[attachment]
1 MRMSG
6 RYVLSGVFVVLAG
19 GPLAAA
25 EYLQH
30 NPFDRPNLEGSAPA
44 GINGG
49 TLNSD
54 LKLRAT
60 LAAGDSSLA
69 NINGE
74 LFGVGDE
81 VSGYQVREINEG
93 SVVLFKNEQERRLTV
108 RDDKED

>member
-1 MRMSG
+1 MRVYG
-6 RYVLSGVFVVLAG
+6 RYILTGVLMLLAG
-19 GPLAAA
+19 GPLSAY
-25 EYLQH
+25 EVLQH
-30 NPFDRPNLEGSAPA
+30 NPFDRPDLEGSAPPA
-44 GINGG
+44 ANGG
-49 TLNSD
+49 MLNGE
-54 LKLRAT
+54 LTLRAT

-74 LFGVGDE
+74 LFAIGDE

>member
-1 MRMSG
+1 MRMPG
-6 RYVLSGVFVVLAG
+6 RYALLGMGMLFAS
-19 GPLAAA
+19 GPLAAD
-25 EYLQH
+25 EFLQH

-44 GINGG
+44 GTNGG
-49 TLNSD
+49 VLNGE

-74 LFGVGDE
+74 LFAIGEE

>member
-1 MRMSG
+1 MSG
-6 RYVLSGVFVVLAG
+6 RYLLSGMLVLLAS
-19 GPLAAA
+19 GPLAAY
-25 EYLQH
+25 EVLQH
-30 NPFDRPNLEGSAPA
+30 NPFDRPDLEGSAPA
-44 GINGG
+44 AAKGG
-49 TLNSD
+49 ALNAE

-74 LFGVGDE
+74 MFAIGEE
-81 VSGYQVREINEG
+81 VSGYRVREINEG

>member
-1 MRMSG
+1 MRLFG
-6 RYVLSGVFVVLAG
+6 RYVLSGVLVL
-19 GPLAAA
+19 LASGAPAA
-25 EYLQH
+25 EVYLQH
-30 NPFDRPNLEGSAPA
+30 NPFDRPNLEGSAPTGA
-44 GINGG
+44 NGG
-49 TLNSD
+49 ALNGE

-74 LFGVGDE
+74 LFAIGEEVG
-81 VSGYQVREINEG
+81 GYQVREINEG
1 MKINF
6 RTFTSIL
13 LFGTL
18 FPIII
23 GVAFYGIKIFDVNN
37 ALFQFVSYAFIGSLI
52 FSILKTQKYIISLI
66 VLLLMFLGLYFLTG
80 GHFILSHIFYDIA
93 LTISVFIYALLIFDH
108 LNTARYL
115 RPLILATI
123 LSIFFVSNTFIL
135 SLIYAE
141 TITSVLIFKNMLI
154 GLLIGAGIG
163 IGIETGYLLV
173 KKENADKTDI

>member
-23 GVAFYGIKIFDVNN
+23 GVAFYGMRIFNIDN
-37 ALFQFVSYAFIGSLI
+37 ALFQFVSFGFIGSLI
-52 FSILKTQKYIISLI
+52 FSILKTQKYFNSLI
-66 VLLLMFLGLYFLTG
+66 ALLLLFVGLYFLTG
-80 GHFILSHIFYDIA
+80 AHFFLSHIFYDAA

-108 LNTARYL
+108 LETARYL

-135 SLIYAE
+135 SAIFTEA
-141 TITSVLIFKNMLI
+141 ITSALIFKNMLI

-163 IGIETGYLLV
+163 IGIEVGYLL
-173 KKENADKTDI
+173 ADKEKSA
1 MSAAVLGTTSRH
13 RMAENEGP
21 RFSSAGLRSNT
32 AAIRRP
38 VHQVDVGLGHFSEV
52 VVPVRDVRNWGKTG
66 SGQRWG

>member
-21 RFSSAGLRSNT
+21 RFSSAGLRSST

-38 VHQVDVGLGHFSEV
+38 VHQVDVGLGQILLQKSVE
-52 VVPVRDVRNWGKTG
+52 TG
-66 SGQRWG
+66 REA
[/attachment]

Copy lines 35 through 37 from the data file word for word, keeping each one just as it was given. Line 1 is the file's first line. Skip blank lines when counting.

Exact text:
-1 MRMSG
+1 MRMPG
-6 RYVLSGVFVVLAG